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    Some swarms calm quickly, some do not. I do not wait until nightfall in most cases. Burning extra fuel or sitting around for 5 hours for a few bees is foolish. I have better things to do.

  6. #5
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    Default Re: What happens to bees left behind?

    I know everyone has their own methods on catching swarms. I have a 5 gallon bucket with a screen mounted over a 4" square cut out on the lid. I normally catch the swarm, then place a queen excluder over the bucket (without lid). When possible, I will leave the bucket with the excluder on top and come back that evening. I normally find most bees in the bucket, with a fair amount of bees clustered on the excluder. I knock the bees off the excluder into the bucket, place the lid with screen on the bucket and take it home.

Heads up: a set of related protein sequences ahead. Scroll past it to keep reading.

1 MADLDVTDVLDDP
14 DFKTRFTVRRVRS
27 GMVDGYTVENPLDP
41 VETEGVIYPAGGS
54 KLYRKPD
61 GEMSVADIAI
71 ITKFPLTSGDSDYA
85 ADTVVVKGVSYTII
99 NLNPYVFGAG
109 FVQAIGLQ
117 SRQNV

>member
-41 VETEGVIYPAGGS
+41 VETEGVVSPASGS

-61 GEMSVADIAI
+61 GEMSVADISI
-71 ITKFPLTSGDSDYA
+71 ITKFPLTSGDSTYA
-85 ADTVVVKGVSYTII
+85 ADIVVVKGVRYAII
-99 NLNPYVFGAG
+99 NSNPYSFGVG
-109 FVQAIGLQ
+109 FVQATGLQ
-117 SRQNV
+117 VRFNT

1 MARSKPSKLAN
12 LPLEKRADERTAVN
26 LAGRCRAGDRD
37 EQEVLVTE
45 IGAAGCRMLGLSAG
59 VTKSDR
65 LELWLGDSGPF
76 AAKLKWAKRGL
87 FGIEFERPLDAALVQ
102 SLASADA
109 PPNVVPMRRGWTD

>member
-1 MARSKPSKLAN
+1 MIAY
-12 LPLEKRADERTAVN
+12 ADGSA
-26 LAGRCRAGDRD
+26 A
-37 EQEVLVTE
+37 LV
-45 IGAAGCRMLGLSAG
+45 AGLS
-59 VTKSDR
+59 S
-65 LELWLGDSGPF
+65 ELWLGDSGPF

I try to leave the bucket in place not because I am concerned for the scouts that will get left behind, but because I will frequently get calls from the homeowners wondering why there are still so many bees in the area after I have left with the swarm.

  7. #6
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    Default Re: What happens to bees left behind?

    Quote Originally Posted by burns375 View Post
    I always come back at dusk to transport the hived swarm. Removing swarm right after shooken is not a best practice and is amateur.